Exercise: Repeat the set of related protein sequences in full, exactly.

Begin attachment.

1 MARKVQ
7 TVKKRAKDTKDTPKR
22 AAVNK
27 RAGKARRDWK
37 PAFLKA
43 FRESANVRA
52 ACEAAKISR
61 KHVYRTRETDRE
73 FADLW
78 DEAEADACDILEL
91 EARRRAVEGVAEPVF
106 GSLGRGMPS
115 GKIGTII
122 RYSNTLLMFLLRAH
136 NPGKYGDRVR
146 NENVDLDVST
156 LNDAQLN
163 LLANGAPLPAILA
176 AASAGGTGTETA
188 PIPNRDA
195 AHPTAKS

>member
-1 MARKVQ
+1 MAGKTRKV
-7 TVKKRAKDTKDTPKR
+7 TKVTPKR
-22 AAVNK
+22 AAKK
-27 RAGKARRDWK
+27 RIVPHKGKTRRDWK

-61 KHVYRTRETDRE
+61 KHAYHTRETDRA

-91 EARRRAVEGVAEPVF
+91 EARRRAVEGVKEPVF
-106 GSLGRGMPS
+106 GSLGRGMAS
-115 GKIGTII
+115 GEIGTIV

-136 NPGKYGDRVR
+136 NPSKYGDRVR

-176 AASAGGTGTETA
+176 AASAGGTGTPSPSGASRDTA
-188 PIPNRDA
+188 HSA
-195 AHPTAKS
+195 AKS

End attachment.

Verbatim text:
1 MARKVQ
7 TVKKRAKDTKDTPKR
22 AAVNK
27 RAGKARRDWK
37 PAFLKA
43 FRESANVRA
52 ACEAAKISR
61 KHVYRTRETDRE
73 FADLW
78 DEAEADACDILEL
91 EARRRAVEGVAEPVF
106 GSLGRGMPS
115 GKIGTII
122 RYSNTLLMFLLRAH
136 NPGKYGDRVR
146 NENVDLDVST
156 LNDAQLN
163 LLANGAPLPAILA
176 AASAGGTGTETA
188 PIPNRDA
195 AHPTAKS

>member
-1 MARKVQ
+1 MAGKTRKV
-7 TVKKRAKDTKDTPKR
+7 TKVTPKR
-22 AAVNK
+22 AAKK
-27 RAGKARRDWK
+27 RIVPHKGKTRRDWK

-61 KHVYRTRETDRE
+61 KHAYHTRETDRA

-91 EARRRAVEGVAEPVF
+91 EARRRAVEGVKEPVF
-106 GSLGRGMPS
+106 GSLGRGMAS
-115 GKIGTII
+115 GEIGTIV

-136 NPGKYGDRVR
+136 NPSKYGDRVR

-176 AASAGGTGTETA
+176 AASAGGTGTPSPSGASRDTA
-188 PIPNRDA
+188 HSA
-195 AHPTAKS
+195 AKS